Power testing in the lab was performed in a manner similar to the method used by Dave Gillespie, except this approach uses standard lab equipment instead of a custom-built vacuum tube power tester. I’m grateful for him sharing the techniques used. The test procedure is feasible for serious hobbyists and it’s covered it in detail with a companion article here. The power test operates the tube in a relay socket with a load resistor to represent the output transformer primary. We drive the tube grid with a sine wave source to cause maximum plate voltage swing. The peak-to-peak value of the swing gives us the maximum power that one side of a push-pull pair can deliver. Test results from eight new Tung-Sol 7591A tubes, along with a reference NOS RCA and four EH 7591A tubes are shown in the table below. More detailed (but less reader-friendly) data is available by clicking here.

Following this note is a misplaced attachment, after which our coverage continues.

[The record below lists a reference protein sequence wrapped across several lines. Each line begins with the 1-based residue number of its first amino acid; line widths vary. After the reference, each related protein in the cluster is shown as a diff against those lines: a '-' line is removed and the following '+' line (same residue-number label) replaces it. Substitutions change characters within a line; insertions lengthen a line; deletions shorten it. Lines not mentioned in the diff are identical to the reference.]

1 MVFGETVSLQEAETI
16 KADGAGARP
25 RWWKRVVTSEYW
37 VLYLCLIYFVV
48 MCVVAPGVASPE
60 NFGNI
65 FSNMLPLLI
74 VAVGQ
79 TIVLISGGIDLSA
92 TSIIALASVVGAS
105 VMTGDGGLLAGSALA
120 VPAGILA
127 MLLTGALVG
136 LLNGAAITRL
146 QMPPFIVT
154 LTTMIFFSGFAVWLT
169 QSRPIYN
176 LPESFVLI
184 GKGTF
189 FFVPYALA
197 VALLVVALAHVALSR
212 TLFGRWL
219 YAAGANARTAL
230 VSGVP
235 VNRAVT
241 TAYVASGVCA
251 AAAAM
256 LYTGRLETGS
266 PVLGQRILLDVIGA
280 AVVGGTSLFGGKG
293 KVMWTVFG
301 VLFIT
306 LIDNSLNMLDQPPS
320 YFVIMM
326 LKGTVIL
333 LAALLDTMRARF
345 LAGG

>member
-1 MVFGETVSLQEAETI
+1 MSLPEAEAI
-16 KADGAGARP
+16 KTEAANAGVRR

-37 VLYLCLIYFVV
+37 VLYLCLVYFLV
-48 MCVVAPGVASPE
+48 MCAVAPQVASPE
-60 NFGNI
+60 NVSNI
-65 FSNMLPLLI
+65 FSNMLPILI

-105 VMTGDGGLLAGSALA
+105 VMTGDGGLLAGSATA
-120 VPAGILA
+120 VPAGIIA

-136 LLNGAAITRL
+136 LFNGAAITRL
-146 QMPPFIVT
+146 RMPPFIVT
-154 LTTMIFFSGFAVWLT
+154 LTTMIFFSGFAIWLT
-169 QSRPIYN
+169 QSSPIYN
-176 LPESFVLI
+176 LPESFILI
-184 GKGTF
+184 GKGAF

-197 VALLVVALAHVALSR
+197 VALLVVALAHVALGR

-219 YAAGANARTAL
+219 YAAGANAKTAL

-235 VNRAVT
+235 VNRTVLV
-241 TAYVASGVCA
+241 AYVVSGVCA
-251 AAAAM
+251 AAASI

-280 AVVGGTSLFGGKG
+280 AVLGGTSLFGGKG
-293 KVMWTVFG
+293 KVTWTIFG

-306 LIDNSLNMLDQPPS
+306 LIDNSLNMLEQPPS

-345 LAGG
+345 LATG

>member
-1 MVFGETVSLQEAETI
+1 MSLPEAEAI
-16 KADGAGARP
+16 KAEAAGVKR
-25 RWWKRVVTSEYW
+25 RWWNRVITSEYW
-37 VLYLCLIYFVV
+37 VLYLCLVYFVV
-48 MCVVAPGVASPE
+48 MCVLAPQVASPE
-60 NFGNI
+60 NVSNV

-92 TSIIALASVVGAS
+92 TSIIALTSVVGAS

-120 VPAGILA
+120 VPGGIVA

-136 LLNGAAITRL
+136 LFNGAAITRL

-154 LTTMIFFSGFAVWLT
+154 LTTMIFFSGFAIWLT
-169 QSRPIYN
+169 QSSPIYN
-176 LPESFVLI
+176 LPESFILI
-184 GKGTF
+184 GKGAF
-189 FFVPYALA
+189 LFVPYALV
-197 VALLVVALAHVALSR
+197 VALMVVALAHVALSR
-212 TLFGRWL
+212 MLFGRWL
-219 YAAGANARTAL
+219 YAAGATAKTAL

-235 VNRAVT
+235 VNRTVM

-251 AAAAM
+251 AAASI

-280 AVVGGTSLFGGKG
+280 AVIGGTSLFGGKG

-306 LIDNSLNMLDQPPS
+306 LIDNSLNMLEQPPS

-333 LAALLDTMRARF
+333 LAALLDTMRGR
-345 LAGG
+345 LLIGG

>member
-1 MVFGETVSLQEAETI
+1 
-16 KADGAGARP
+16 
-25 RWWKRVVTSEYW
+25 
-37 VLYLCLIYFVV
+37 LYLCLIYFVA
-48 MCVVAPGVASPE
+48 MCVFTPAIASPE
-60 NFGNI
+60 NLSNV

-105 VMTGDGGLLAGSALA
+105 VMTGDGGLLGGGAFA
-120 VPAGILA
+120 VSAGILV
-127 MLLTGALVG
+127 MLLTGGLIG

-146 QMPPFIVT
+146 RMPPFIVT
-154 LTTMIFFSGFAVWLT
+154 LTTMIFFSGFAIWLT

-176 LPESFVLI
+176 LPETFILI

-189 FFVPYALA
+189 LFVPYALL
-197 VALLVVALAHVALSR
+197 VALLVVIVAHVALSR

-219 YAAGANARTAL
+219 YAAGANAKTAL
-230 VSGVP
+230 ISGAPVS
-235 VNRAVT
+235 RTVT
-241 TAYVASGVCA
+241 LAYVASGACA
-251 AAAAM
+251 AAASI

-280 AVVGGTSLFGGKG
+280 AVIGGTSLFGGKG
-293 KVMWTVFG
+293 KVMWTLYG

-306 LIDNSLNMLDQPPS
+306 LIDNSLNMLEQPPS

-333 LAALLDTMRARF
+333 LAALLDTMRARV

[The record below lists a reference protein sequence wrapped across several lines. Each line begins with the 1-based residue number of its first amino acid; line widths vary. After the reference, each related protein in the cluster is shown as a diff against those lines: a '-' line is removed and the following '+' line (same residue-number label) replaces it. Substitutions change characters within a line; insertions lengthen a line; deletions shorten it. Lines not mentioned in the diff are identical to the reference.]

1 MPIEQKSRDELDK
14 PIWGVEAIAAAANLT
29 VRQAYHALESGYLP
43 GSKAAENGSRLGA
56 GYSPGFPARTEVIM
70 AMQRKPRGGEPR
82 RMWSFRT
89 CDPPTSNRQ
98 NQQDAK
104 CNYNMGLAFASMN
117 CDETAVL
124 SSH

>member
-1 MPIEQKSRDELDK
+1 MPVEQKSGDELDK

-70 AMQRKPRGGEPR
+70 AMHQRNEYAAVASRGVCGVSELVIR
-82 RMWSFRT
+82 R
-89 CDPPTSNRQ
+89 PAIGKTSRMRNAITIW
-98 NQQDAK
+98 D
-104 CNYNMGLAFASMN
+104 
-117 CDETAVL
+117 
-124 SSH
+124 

You can see that the RCA tube is indeed delivering the full power defined by the databook plate curves of the original 7591A. It’s remarkable that the tube comes as close as it does to ideal. One of the Tung-Sol tubes, TS-7, was apparently defective in some way, as its output was only 81% of ideal versus the 96% average of the others. Discarding the bad one, I consider the 96% score to be very good, though not quite as good as the EH value of 98%. I guess one could spot them one bad egg. An occurrence of one count cannot be considered indicative of a trend. Still, if it’s included in the overall Tung-Sol power average, it pulls it down to 94%. In view of the fact that this new tube is so much smaller than it’s new-manufacture competition, I guess a slightly lower output power result can be accepted. I’m just thrilled that they finally produced one that’s physically similar to the original. By the way, no correlation between output power and Gm was found among the Tung-Sol tubes.
Gm Performance in a Vacuum Tube Analyzer